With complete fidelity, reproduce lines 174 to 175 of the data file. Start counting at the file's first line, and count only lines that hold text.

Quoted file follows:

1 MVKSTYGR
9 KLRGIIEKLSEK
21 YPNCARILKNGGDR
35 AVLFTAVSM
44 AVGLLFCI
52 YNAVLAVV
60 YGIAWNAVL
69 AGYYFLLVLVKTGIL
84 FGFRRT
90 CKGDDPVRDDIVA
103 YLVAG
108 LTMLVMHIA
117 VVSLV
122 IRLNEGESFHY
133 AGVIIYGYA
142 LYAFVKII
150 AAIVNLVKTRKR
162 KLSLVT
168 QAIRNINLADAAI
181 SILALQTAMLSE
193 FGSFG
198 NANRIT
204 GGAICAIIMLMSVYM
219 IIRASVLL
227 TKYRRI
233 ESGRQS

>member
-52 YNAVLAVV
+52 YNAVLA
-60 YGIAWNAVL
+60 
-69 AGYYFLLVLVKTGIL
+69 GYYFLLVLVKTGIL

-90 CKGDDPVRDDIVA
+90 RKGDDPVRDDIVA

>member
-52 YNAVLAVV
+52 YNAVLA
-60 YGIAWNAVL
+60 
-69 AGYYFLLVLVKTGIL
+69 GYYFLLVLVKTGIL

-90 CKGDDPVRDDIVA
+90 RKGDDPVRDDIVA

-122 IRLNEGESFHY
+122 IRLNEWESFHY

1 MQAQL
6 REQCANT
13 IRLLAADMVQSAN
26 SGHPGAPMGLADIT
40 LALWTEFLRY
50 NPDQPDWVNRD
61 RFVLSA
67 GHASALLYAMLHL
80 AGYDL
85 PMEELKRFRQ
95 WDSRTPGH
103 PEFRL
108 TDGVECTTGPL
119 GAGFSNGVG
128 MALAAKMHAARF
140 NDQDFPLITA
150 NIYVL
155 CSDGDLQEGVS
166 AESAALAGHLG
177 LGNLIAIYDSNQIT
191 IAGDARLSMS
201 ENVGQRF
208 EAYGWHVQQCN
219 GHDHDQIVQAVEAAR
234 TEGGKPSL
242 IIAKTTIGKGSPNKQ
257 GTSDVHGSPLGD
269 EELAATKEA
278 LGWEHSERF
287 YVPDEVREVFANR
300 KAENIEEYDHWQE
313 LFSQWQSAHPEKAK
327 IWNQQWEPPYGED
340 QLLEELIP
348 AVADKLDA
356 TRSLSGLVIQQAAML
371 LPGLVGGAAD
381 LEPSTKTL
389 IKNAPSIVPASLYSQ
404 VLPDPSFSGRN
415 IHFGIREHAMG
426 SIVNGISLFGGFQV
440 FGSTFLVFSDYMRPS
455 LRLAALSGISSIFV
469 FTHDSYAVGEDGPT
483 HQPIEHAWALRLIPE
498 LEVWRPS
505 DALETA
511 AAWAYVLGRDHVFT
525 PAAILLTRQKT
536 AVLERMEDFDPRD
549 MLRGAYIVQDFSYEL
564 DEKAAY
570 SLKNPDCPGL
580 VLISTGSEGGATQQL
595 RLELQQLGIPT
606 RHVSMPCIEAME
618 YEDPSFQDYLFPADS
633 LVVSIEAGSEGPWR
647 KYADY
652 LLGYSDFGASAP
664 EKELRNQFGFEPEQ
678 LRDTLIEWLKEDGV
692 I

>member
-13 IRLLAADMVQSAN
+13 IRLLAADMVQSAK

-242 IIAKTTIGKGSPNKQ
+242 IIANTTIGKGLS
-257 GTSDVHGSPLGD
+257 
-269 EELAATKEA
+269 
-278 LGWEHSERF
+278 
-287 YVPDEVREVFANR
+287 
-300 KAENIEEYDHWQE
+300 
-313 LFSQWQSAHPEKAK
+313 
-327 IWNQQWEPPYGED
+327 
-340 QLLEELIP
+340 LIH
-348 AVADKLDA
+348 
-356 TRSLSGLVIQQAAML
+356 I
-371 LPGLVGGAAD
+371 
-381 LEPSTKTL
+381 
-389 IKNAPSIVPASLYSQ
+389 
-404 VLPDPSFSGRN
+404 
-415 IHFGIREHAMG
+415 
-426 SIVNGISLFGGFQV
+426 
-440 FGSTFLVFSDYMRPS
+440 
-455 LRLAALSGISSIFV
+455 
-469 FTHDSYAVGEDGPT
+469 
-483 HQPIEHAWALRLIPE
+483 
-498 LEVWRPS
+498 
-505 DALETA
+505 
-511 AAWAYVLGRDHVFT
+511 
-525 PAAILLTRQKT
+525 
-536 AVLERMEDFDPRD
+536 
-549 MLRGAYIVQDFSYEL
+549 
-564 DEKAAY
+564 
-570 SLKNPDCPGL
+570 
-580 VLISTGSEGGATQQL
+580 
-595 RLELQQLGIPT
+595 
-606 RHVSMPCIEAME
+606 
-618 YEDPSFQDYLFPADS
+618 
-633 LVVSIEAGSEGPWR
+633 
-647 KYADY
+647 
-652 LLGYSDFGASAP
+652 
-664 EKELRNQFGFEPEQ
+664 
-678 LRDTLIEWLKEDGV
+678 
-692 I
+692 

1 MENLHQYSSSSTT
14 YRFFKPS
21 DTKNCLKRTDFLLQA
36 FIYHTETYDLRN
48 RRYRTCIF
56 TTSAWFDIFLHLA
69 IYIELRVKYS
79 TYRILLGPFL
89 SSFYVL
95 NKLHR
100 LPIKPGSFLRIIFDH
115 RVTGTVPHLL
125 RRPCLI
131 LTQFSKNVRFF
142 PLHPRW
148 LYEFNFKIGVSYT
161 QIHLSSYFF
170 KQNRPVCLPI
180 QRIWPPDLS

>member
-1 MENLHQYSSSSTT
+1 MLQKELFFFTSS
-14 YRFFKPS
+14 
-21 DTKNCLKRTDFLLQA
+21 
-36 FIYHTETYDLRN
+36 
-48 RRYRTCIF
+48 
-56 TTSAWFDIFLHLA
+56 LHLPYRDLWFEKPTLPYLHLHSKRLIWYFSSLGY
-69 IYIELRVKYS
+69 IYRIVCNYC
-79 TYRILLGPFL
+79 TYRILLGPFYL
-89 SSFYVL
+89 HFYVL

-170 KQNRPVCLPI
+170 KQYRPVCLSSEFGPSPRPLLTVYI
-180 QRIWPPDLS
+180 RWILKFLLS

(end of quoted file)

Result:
-595 RLELQQLGIPT
+595 